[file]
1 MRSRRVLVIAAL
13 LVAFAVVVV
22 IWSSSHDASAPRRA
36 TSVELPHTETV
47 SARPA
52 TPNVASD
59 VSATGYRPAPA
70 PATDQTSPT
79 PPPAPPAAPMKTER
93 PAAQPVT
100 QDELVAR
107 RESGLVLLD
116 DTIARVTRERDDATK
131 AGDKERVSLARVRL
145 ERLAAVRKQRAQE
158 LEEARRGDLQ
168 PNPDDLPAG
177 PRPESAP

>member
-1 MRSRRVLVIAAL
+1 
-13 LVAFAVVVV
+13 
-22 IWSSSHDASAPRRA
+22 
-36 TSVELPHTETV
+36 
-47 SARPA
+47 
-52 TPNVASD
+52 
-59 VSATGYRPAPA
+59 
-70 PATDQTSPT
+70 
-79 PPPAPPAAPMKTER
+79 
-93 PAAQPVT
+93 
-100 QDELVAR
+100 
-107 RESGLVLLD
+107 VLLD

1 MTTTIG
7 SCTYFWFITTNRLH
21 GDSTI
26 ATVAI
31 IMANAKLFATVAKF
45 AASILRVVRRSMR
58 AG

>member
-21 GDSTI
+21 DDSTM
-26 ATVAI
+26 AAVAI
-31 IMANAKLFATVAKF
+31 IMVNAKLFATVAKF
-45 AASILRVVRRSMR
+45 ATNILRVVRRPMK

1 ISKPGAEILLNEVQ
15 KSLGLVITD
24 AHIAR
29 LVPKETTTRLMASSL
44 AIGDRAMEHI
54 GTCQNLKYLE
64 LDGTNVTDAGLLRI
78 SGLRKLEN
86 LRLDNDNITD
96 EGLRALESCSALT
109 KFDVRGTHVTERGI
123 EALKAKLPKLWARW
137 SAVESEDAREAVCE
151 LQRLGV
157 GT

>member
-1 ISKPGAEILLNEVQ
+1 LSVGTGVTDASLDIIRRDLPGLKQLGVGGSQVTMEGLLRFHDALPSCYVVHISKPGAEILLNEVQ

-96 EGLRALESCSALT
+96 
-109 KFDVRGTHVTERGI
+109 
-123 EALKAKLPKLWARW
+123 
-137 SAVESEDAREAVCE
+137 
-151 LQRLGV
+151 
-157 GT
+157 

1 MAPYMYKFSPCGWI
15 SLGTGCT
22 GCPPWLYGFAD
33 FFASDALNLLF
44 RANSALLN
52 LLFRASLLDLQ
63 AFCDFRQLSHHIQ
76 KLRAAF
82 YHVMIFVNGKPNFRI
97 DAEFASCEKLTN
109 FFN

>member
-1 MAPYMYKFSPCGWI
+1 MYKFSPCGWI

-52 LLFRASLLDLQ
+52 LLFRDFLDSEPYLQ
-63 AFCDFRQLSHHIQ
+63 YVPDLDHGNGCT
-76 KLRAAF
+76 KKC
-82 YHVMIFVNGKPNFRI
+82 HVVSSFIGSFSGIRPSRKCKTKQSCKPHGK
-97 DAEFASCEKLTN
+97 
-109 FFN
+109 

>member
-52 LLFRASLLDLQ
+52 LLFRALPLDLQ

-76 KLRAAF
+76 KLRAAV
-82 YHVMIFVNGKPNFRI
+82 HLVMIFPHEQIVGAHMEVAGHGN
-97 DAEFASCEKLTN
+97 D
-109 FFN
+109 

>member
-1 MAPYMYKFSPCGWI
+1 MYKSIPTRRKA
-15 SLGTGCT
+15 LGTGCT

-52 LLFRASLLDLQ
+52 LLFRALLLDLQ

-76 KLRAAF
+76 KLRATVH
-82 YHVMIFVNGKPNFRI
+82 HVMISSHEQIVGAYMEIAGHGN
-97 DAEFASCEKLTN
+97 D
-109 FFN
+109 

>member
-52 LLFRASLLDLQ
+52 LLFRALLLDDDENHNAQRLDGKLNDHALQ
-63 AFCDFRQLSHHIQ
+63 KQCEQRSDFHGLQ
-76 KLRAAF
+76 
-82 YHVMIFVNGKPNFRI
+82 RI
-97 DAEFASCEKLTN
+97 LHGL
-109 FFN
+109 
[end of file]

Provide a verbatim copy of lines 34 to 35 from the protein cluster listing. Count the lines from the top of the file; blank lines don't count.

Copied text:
-70 PATDQTSPT
+70 